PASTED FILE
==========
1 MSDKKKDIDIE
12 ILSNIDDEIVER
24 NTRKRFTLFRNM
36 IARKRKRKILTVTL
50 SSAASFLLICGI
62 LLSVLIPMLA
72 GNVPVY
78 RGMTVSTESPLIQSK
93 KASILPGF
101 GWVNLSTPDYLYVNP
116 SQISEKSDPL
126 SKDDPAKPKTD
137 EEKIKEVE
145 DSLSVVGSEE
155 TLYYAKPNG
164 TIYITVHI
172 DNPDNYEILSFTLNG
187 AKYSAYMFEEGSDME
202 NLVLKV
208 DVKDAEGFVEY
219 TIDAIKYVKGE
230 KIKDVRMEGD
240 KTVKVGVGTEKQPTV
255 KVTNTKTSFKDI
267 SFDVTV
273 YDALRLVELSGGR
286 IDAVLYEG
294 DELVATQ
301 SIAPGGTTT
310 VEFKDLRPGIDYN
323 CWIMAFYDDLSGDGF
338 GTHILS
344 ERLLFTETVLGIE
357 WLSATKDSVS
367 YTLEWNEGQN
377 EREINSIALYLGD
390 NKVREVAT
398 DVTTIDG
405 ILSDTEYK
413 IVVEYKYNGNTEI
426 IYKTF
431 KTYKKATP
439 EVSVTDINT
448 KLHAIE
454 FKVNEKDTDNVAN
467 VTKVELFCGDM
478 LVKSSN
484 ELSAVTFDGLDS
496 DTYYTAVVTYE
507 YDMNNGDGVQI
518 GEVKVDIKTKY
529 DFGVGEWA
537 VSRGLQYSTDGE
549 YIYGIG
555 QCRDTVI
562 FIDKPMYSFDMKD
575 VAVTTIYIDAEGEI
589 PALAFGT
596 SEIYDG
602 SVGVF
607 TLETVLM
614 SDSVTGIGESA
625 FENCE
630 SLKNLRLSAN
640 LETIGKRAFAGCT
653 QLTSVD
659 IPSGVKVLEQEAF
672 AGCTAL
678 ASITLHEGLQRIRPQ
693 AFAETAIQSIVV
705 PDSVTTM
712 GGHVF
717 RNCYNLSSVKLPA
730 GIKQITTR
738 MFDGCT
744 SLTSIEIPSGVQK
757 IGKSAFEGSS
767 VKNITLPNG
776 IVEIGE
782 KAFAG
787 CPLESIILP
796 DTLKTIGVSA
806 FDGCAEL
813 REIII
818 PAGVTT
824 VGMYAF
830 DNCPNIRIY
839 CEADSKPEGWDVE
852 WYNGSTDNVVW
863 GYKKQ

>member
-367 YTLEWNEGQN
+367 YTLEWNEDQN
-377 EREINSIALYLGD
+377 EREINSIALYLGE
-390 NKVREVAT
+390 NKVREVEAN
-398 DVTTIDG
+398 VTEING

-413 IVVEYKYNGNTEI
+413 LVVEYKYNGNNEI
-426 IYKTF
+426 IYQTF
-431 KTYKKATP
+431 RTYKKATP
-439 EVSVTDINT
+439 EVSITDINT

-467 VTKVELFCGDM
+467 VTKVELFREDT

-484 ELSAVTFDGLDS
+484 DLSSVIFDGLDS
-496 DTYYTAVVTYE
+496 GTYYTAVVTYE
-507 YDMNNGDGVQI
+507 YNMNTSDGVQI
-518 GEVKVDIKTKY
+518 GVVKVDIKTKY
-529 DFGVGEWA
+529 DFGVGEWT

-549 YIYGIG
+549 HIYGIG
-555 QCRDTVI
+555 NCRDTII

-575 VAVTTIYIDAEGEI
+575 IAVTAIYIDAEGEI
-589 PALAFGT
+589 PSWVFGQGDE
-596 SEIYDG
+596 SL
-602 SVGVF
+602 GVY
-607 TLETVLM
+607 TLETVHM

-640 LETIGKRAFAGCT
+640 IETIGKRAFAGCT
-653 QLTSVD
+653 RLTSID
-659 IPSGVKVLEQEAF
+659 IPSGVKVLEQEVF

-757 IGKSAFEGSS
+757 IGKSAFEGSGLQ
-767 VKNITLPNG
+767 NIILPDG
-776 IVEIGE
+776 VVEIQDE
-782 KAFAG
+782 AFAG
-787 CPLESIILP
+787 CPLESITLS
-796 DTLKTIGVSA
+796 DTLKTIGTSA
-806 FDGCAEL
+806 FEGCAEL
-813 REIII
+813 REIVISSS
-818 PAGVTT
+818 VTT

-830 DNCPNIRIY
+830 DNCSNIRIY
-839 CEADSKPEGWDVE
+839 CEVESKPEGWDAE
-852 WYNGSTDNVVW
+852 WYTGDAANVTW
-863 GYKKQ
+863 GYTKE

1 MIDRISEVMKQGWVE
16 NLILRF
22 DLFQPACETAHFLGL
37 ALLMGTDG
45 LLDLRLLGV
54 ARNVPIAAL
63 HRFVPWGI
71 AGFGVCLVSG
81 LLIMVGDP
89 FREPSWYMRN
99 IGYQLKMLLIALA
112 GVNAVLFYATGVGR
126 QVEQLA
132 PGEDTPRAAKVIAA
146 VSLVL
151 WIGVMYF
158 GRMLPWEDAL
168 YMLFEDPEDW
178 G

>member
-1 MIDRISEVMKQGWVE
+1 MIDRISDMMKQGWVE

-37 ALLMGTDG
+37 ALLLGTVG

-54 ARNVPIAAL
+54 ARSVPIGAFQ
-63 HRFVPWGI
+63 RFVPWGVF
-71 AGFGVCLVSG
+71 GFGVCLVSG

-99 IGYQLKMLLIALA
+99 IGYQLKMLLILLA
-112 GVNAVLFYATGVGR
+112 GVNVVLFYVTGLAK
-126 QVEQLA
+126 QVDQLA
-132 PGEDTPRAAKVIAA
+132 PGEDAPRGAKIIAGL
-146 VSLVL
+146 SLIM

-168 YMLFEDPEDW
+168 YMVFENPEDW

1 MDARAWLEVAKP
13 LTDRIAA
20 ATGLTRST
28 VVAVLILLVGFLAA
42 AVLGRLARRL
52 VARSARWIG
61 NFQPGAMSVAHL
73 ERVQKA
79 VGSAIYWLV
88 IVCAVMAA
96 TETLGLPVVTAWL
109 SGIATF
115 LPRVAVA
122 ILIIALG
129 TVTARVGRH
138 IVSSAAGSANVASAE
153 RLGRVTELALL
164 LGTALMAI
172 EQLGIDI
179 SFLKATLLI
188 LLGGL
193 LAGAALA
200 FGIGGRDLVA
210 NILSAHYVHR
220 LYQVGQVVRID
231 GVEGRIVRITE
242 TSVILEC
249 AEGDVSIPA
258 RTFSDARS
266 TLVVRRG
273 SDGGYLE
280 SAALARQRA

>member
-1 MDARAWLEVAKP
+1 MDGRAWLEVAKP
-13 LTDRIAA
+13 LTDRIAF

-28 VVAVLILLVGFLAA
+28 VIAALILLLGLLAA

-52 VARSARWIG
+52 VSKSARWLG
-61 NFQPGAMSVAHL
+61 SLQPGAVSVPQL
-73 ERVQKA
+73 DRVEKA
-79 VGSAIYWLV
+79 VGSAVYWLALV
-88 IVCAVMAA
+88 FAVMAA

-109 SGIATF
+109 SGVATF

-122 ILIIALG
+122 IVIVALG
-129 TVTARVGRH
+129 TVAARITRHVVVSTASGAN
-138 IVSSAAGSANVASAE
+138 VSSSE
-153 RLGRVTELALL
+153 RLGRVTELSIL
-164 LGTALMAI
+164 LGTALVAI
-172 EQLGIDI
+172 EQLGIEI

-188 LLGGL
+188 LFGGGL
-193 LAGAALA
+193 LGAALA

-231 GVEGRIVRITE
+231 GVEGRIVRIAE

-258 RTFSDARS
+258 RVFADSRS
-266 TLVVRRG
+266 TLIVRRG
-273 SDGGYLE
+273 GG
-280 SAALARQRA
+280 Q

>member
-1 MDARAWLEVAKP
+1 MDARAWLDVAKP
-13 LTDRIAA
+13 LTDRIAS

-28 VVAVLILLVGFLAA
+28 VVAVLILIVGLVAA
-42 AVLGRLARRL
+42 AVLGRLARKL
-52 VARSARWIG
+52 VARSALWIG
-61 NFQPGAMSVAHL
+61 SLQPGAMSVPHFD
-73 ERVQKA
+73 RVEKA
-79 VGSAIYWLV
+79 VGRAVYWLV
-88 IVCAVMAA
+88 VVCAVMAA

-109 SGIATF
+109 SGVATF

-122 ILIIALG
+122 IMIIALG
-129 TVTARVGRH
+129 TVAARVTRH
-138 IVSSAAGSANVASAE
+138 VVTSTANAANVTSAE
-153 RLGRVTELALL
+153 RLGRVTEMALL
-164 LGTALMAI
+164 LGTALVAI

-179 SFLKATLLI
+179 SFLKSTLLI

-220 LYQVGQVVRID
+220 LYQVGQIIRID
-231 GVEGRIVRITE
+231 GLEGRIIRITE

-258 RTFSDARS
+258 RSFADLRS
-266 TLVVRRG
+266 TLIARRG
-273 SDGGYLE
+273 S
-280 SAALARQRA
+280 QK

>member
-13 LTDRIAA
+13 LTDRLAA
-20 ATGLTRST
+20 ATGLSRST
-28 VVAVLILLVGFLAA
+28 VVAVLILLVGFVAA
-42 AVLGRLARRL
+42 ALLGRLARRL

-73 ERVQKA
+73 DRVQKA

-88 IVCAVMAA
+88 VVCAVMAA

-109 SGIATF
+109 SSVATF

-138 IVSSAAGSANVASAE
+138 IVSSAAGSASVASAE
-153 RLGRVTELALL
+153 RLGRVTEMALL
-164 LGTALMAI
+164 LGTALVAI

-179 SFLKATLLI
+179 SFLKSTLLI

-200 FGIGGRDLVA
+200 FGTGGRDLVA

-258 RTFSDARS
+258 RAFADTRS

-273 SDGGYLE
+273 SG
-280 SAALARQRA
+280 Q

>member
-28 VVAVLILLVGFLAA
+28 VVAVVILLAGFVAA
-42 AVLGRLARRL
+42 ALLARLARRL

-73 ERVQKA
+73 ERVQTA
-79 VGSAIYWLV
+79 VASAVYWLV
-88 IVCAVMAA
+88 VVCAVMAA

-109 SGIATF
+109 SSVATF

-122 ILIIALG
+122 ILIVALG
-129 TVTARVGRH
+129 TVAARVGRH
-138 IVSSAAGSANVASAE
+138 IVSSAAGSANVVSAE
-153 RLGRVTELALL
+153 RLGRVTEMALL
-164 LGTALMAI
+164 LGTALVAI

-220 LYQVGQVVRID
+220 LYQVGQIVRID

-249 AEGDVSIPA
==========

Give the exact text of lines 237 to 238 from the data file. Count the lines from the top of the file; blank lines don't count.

266 TLVVRRG
273 SDGGYLE